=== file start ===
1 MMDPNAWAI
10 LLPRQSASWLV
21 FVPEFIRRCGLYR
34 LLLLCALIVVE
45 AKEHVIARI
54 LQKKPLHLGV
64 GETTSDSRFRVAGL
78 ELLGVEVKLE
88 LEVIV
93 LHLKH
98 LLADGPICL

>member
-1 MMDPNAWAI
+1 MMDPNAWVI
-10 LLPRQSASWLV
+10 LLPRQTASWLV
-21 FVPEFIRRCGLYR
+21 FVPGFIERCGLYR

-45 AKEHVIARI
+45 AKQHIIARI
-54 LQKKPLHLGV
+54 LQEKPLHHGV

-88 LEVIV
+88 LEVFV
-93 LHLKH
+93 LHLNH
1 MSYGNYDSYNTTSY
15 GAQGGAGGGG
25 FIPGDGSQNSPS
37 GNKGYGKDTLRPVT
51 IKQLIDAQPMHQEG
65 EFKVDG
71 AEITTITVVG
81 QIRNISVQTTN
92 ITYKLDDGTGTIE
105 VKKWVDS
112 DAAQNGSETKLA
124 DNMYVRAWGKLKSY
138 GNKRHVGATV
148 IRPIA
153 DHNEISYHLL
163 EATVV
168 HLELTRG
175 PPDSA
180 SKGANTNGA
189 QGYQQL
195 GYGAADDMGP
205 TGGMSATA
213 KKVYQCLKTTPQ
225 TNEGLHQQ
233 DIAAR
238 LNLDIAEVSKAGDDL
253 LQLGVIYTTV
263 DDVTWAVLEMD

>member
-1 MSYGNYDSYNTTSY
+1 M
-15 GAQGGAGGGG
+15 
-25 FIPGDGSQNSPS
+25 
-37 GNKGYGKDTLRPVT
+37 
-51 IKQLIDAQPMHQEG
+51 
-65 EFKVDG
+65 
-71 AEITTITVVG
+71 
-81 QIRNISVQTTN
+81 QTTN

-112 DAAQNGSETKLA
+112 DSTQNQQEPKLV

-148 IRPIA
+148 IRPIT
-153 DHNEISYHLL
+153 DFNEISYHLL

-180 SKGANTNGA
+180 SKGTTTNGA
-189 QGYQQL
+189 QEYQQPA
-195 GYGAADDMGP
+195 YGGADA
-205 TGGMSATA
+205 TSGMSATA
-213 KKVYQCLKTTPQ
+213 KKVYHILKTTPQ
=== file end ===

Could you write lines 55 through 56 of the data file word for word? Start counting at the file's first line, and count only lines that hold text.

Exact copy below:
>member
-1 MSYGNYDSYNTTSY